Police used tear gas on Tuesday to disperse dozens of Sudanese protesters marching over the execution of nine people from the Darfur region convicted in the killing of a newspaper editor.
The protesters hurled stones at vehicles and forced shops to close as they gathered at the burial place of the executed in south Khartoum. Police backed by special units closed off all the streets leading to the cemetery in Sahafa burial area until the burial was complete.
The rebel Sudan Liberation Movement says those executed were all from the Darfur region, where government forces have been battling rebels for six years.
They were convicted for the 2006 killing of a newspaper editor who became a target of anger over an article deemed blasphemous.
According to the Committee to Protect Journalists, masked men abducted Mohammed Taha Mohammed Ahmed, editor of the pro-Islamist Al-Wifaq newspaper, from his home in Khartoum. His body was later found decapitated in the street.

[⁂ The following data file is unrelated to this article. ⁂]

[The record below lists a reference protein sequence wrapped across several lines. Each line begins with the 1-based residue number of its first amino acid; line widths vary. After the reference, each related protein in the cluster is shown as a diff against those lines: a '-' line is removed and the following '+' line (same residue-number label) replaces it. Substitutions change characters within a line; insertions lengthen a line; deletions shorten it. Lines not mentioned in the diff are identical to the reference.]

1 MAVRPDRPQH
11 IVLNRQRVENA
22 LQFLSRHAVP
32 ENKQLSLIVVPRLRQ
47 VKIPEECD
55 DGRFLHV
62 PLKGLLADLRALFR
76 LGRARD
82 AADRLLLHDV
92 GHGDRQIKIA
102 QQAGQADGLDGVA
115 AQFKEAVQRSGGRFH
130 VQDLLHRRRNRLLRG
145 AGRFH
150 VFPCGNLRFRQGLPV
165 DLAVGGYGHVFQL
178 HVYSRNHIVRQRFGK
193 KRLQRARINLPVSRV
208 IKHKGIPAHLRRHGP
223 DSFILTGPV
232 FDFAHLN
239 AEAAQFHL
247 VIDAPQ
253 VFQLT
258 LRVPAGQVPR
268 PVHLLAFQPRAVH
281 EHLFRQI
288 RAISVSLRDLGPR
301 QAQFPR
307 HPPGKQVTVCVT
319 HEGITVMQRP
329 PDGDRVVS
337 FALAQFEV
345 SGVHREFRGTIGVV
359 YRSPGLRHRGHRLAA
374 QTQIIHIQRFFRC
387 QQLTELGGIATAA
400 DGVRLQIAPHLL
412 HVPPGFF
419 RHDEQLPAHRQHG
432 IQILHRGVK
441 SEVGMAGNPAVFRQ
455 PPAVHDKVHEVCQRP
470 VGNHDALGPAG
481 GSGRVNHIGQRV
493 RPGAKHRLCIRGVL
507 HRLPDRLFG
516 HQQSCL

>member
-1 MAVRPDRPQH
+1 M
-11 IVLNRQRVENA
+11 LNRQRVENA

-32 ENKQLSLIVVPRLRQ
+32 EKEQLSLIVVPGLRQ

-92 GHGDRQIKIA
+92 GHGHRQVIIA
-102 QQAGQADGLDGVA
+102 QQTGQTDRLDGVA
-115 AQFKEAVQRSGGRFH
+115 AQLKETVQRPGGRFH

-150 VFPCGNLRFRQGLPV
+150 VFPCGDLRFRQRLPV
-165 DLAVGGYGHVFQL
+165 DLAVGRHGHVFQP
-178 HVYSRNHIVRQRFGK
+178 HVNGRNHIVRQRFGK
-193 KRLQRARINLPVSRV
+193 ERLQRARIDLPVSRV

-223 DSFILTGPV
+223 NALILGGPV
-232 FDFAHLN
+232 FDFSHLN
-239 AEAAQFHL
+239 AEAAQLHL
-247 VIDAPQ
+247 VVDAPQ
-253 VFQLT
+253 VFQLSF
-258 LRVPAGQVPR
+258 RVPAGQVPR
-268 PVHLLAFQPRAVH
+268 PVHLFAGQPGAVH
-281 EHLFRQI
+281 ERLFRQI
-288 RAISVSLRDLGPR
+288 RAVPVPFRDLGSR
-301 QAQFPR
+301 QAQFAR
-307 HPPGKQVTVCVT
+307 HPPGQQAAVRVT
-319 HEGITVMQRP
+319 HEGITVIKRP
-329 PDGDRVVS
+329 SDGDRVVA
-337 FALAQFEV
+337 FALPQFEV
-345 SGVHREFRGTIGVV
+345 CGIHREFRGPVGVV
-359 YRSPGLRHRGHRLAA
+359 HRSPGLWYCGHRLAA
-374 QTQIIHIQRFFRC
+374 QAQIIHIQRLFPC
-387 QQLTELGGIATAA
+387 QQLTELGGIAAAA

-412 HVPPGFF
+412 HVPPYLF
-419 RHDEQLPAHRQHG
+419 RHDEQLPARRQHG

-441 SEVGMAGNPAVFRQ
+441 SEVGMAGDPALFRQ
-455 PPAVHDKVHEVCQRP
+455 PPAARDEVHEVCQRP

Ahmed was a controversial figure in Sudan’s Muslim community, having angered Islamists in 2005 when his newspaper republished an article from the Internet that questioned the lineage of the Prophet Mohammed.
The article upset Muslims of different sects, and some gathered in protest demanding Ahmed’s execution. The editor eventually apologized in a letter to the press, saying he did not intend to insult the prophet. Ahmed was also critical of armed groups in Darfur and questioned the stories of rape and sexual violence against women.
Nine men were eventually convicted of the killing and sentenced to execution. They were hanged on Monday at a prison in Khartoum.
The men’s defense attorney, Kamal Omar, said the ruling was weak as it relied on confessions extracted under torture.
More than 300,000 people have died since ethnic African rebels in Darfur took up arms against the Arab-dominated Sudanese government in 2003, accusing it of decades of discrimination and neglect.